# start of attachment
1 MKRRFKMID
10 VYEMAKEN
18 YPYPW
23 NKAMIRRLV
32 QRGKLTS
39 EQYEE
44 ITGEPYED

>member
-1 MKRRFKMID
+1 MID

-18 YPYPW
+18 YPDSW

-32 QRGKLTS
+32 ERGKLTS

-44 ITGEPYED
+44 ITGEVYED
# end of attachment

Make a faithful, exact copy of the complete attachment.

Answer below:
1 MKRRFKMID
10 VYEMAKEN
18 YPYPW
23 NKAMIRRLV
32 QRGKLTS
39 EQYEE
44 ITGEPYED

>member
-1 MKRRFKMID
+1 MID

-18 YPYPW
+18 YPDSW

-32 QRGKLTS
+32 ERGKLTS

-44 ITGEPYED
+44 ITGEVYED